Tuesday, October 24, 2006

Canadian Book Awards just announced...

Fall is the time of the year when awards are as numerous as falling trees (at least out here on the west coast with our wild wind storms). Here are a few Canadian awards just announced. I find that when I'm pressed for time, reading the award books as well as the books short-listed is a good way to keep abreast of what's going on in kid's books. So, the list of award books below should keep you busy for a while...


The Canadian Children's Book Centre Announces Winners of

Four Awards at Celebration at Toronto’s Design Exchange

FOR IMMEDIATE RELEASE (Toronto: October 20, 2006) – Last night, the Canadian Children's Book Centre (CCBC) announced the winners of four book awards at the Canadian Children’s Literature Awards Celebration at Toronto’s Design Exchange. The TD Bank Financial Group, Dr. James Fleck, Marilyn and A. Charles Baillie and staff and board members of the Canadian Children's Book Centre announced the winners and celebrated an evening of outstanding books for children and teens by Canadian authors and illustrators.

And the winners are…

Geoffrey Bilson Award for Historical Fiction for Young People

The Crazy Man
written by Pamela Porter
Groundwood Books

The Bilson jury called The Crazy Man…“A poignant and touching novel written with a unique voice…this spare and intense writing really evokes life on the Prairies and the resiliency of a young girl…it recreates the experiences and maturation of Emaline in a compelling and highly readable way…The Crazy Man is wonderful, powerful and so different.”

Norma Fleck Award for Canadian Children’s Non-Fiction

Transformed: How Everyday Things Are Made
written by Bill Slavin and Jim Slavin, illustrated by Bill Slavin
Kids Can Press

The Fleck jury called Transformed “A window into complicated subjects…Slavin presents difficult information in a humorous and appealing way … Each process is described in such a way that you understand everything … The illustrations and text are one … Transformed satisfies a young reader’s hunger for answers.”

Marilyn Baillie Picture Book Award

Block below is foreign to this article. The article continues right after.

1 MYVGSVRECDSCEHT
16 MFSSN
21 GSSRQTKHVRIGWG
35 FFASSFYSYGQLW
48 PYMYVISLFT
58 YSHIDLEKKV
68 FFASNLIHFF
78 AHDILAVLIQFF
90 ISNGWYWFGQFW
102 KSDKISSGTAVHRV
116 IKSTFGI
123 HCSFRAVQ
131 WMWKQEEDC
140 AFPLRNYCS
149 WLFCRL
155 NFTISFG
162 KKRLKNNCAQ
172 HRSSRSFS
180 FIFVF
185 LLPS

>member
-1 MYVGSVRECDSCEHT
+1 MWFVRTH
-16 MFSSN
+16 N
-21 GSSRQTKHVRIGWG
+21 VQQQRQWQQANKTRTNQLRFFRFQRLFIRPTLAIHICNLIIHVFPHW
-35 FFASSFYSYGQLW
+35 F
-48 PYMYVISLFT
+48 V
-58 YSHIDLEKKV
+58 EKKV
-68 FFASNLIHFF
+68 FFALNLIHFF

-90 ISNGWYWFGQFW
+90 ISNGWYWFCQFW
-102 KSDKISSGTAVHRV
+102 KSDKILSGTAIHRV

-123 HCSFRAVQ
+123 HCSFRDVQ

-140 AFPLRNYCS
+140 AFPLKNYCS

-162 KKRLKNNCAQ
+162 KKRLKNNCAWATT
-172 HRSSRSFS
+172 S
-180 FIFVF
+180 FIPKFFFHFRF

written and illustrated by Marie-Louise Gay
Groundwood Books

The Baillie jury called Caramba“An engaging, exquisitely written story that captivates you from the very first page … Gay uses humour and warmth to introduce young readers to this wonderfully original new feline friend…This is Marie-Louise Gay at her best.”

TD Canadian Children’s Literature Award (English-language)

The Crazy Man
written by Pamela Porter
Groundwood Books

The TD jury called The Crazy Man“Beautiful and powerful… This book depicts the possibility of a world filled with humanity and healing... so carefully and lovingly crafted… has a strength and power that is different than most books… an amazing, rich storyline... The Crazy Man is exquisite.”

. . .

Pamela Porter was the big winner of the night taking home both the $1,000 Geoffrey Bilson Award prize and the $20,000 TD Canadian Children's Literature Award prize for her novel The Crazy Man.

Bill Slavin and his brother Jim Slavin accepted the $10,000 Norma Fleck Award prize for their collaboration Transformed: How Everyday Things Are Made.

Marie-Louise Gay won the inaugural $10,000 Marilyn Baillie Picture Book Award prize for her latest book, Caramba.

. . .

The following are the honour books for each award:

Geoffrey Bilson Award for Historical Fiction for Young People
Honour Books

The Death of My Country: The Plains of Abraham Diary of Geneviève Aubuchon
written by Maxine Trottier

written by Barbara Haworth-Attard

Four Steps to Death
written by John Wilson
Kids Can Press

Turned Away: The World War II Diary of Devorah Bernstein
written by Carol Matas

Norma Fleck Award for Canadian Children's Non-Fiction
Honour Books

Coming to Canada: Building a Life in a New Land
written by Susan Hughes
Maple Tree Press

Hiding Edith: A True Story
written by Kathy Kacer
Second Story Press

My Childhood Under Fire: A Sarajevo Diary
written by Nadja Halilbegovich
Kids Can Press

Our Stories, Our Songs: African Children Talk About AIDS
written by Deborah Ellis
Fitzhenry & Whiteside

Marilyn Baillie Picture Book Award Honour Books

Bearcub and Mama
written by Sharon Jennings, illustrated by Mélanie Watt
Kids Can Press

Eddie Longpants
written and illustrated by Mireille Levert
Groundwood Books

Lullaby Berceuse: A Warm Prairie Night
story and songs by Connie Kaldor and Carmen Campagne, illustrated by Brian Deines
La Montagne Secrète

written by Nicola I. Campbell, illustrated by Kim LaFave
Groundwood Books

TD Canadian Children’s Literature Award (English-language)
Honour Books

Earth to Audrey
written by Susan Hughes, illustrated by Stéphane Poulin
Kids Can Press

Mella and the N’anga: An African Tale
written by Gail Nyoka
Sumach Press

written by Nicola I. Campbell, illustrated by Kim LaFave
Groundwood Books

The Canadian Children’s Book Centre is a national, not-for-profit organization, founded in 1976 to promote the reading, writing, and illustrating of Canadian books for young readers. The CCBC provides programs, publications, and resources for teachers, librarians, authors, illustrators, publishers, booksellers and parents. For more information about the CCBC and the Bilson Award, please visit the CCBC website at www.bookcentre.ca.

Monday, October 23, 2006

Exit Point by Laura Langston